In which Ruth reads a book and goes to the theatre

It has taken me ages to read this last book – Wool by Hugh Howey. I think I began it at the beginning of the month since when my life has become rather busy and my head has hit the pillow before I’ve even thought of opening the book. it was recommended to me by my Chiropodist as we are both in book groups and have similar tastes and often swap titles. This one is like the Hunger Games but for grown-ups. However it is not quite so page-turning until the latter quarter when I did really want to find out what was happening. It is a big book and tells of life in the future (post apocalypse) in a silo. People live in these deep silos where everything they need to exist is found. If you’re naughty you are sent out into the wilderness landscapes to die and, needless to say, our heroine suffers that fate. Good story, thought provoking, and possibly good discussions at a book group. It is part of a trilogy but I don’t know that I liked it enough to carry on. 3 stars.

Will Young CabaretLast night Son #1 and I went to see Cabaret at the Kings Theatre in Edinburgh. Cabaret is my favourite film and musical so I’ve always wanted to see it on stage. Will Young was playing the emcee which was not a particular pull for me but obviously was for the many drunken young women staggering about the foyer at the interval! However he was absolutely brilliant. His voice suited the role perfectly and he was deliciously camp. The set and choreography were excellent and the first half whizzed by with thrusting crotches and singalong tunes. There were a few numbers which are not in the film and a slight change to the story. Instead of the young friend who is Jewish, in the play it is the landlady who falls in love with an old man who is a tenant and ends up not marrying him because he’s Jewish. The second half was much darker and the ending absolutely breathtaking and you could have heard a pin drop as the curtain fell.  Go and see it if you get the chance.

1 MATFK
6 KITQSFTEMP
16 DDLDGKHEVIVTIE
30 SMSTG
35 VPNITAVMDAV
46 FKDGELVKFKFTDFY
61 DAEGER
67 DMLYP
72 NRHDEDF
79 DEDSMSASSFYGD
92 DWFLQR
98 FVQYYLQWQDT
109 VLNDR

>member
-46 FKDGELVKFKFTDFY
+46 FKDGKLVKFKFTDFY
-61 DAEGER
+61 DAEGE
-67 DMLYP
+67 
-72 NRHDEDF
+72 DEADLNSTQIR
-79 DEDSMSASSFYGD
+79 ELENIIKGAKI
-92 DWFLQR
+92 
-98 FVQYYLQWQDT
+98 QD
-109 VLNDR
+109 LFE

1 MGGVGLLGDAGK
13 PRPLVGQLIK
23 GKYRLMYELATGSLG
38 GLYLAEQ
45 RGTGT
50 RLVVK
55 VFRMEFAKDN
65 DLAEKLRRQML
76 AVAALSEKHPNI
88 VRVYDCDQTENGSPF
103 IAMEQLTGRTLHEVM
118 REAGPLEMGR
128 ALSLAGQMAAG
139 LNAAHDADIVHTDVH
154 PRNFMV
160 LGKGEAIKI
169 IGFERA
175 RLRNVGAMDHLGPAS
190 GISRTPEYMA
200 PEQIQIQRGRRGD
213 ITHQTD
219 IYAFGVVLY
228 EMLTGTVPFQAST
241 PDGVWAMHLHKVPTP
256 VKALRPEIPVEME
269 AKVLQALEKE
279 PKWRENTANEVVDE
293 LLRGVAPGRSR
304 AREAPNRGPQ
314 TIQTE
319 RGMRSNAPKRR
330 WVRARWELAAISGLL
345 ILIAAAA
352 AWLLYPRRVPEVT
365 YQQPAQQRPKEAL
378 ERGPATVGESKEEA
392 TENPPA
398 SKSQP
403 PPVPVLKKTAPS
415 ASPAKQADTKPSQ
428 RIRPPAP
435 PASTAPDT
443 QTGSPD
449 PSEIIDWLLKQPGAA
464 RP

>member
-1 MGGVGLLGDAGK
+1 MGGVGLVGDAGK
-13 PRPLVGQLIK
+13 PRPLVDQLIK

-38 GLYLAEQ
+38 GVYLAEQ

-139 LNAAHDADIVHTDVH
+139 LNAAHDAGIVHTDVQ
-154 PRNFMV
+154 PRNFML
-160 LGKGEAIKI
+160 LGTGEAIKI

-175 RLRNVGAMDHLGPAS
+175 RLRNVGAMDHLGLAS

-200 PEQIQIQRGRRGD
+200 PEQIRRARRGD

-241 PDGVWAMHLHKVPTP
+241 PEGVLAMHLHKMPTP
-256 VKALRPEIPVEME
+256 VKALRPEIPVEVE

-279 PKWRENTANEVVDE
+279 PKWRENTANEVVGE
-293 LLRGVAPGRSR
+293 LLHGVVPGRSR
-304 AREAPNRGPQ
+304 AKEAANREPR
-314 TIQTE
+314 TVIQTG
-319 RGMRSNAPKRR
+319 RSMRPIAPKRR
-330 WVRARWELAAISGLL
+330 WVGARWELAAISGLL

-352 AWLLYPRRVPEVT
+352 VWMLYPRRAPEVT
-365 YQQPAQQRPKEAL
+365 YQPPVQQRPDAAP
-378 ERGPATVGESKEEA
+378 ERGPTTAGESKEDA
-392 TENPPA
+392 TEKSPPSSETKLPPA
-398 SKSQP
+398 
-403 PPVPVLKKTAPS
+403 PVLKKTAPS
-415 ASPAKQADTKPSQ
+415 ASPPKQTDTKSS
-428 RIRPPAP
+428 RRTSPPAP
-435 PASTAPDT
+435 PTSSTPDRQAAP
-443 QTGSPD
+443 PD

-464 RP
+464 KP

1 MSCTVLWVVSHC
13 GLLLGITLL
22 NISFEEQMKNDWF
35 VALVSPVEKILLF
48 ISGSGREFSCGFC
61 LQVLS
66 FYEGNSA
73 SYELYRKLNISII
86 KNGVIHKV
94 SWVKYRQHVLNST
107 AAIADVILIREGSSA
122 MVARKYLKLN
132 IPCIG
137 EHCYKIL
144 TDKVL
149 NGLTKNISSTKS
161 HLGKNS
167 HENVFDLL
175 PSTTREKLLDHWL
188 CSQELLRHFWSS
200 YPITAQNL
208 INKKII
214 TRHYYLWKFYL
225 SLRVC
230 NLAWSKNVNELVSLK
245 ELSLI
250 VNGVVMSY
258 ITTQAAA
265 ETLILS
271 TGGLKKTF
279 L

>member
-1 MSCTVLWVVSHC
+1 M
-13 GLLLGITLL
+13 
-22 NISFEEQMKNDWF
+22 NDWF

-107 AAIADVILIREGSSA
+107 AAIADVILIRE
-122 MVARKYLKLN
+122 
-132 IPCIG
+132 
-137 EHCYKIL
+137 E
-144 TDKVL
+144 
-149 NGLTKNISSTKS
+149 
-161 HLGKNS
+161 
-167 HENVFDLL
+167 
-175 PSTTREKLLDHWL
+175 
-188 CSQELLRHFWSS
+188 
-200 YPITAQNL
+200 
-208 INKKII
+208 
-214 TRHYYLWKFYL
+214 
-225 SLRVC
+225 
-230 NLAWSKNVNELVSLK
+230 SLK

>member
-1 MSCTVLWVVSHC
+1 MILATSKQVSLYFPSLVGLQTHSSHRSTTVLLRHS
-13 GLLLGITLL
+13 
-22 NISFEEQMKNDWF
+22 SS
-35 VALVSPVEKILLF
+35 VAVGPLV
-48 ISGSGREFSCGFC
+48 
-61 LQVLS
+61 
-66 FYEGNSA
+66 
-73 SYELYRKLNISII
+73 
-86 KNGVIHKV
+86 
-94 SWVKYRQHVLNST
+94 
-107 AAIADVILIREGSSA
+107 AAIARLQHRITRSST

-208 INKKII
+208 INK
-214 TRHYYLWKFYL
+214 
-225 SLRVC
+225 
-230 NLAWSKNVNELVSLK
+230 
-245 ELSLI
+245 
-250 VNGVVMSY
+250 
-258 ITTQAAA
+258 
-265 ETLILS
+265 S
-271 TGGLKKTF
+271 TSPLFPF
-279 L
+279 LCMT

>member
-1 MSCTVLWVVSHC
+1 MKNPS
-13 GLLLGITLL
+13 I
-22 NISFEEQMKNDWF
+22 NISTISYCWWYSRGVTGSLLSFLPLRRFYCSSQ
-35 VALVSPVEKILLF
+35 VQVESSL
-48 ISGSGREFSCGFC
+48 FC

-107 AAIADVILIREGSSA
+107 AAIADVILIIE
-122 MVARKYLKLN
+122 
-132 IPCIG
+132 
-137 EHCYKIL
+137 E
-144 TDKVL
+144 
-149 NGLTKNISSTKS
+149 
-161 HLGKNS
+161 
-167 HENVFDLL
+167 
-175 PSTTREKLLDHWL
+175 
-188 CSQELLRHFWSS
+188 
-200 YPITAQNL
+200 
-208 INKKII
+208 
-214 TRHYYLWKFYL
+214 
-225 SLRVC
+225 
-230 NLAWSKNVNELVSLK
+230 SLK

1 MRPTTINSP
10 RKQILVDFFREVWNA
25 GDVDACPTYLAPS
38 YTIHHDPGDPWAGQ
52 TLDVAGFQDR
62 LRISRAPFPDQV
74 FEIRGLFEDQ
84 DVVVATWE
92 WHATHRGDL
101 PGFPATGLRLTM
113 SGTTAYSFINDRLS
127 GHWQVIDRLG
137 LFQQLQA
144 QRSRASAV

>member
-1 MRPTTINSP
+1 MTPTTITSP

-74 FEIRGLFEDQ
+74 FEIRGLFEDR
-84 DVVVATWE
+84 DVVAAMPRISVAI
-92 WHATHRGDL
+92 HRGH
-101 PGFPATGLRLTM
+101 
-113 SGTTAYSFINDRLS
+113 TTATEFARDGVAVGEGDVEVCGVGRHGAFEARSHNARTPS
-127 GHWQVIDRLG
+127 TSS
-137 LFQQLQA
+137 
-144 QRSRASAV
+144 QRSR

However, don’t ever buy tickets for the Upper Circle in the Kings if you want to straighten your legs ever again. It was the most uncomfortable evening I’ve ever spent and I have the shortest legs in the world. At the interval we all had to space ourselves out and dangle our legs over the chair in front!  (Not exactly comfy either.)

And just for those of you concerned about Rita Kitten… the miraculous recovery has continued. She is frisky and fun once more. Her eyes are bright, her gums and tongue pink instead of creepy white, and Lucy Pussy’s nose is out of joint once more. And she is eating like a cat possessed (of a large tapeworm!). So we give thanks for her continued good health and hope that it lasts.

In which Ruth had a week off and didn’t do very much

It is tricky using up all your holidays when you didn’t start early enough in the year. Now I’ve got to the stage where people say, “Are you off on holiday AGAIN?”  And you immediately stutter that it was ages since the last one, or how many weeks you didn’t get last year, or how hard-working you’ve been. And because I didn’t take time at the beginning of the year I still have two weeks to take so managed one last week. Was going to go away but that didn’t happen so it was a lovely week chez moi.

Think I may have given myself a thrombosis sitting so long reading books in the first three days. I managed the Book Group one: The Light Between Oceans by M L Stedman which was jolly good and didn’t take long at all. Then I read The Black Rose of Florence because it was set in Florence really. Found it a little disappointing for a thriller and not as much about Florence other than a few place names thrown in here and there. Not a mention of the Boboli Gardens either. How can you have a whodunnit without the Boboli Gardens? And finally I started Wool but am only half way through, it being small print and lots and lots of pages. It is a sort of grown up version of the Hunger Games, perhaps not so exciting but intriguing all the same.

I also did a bit of knitting for the Christmas Fair coming up. Still on the infinity evening scarves. There will have to come a point when I stop knitting them, I know. There are only so many events one goes to that require an infinity scarf after all. But once I find something I like doing I have been known to rather overdo it, in a sort of addictive way. It was the same with smoking, you may remember. (Almost a year, btw.)